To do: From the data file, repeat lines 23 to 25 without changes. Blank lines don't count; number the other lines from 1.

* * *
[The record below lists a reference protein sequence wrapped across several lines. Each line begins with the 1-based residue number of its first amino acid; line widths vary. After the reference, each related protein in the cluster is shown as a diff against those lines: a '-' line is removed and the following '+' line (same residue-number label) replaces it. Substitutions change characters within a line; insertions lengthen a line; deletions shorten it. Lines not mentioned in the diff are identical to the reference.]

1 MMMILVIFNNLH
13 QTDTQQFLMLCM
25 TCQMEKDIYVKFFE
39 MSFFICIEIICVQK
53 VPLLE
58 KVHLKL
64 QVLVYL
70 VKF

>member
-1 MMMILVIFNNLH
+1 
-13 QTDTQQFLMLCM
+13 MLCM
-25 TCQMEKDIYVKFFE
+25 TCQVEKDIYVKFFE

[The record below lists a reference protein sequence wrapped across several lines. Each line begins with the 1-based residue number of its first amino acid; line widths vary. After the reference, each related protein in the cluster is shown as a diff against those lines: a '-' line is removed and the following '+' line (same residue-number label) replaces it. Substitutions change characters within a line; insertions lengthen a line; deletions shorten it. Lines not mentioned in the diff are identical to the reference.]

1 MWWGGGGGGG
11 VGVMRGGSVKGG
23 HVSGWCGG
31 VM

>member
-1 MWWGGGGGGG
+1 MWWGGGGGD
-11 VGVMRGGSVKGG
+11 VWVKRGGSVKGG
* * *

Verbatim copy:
-1 MWWGGGGGGG
+1 MWWGGGGGD
-11 VGVMRGGSVKGG